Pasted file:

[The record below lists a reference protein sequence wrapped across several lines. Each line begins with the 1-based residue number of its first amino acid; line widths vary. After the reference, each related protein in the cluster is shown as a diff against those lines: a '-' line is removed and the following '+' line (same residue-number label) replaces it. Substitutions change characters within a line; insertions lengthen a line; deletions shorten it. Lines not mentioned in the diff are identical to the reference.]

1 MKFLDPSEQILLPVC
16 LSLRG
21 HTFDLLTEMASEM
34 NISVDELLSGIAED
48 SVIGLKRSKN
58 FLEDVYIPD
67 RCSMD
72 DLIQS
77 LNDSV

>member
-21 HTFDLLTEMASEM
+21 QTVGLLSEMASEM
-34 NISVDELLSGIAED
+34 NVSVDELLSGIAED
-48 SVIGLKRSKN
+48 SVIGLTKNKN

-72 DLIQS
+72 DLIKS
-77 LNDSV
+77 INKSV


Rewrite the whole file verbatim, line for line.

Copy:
[The record below lists a reference protein sequence wrapped across several lines. Each line begins with the 1-based residue number of its first amino acid; line widths vary. After the reference, each related protein in the cluster is shown as a diff against those lines: a '-' line is removed and the following '+' line (same residue-number label) replaces it. Substitutions change characters within a line; insertions lengthen a line; deletions shorten it. Lines not mentioned in the diff are identical to the reference.]

1 MKFLDPSEQILLPVC
16 LSLRG
21 HTFDLLTEMASEM
34 NISVDELLSGIAED
48 SVIGLKRSKN
58 FLEDVYIPD
67 RCSMD
72 DLIQS
77 LNDSV

>member
-21 HTFDLLTEMASEM
+21 QTVGLLSEMASEM
-34 NISVDELLSGIAED
+34 NVSVDELLSGIAED
-48 SVIGLKRSKN
+48 SVIGLTKNKN

-72 DLIQS
+72 DLIKS
-77 LNDSV
+77 INKSV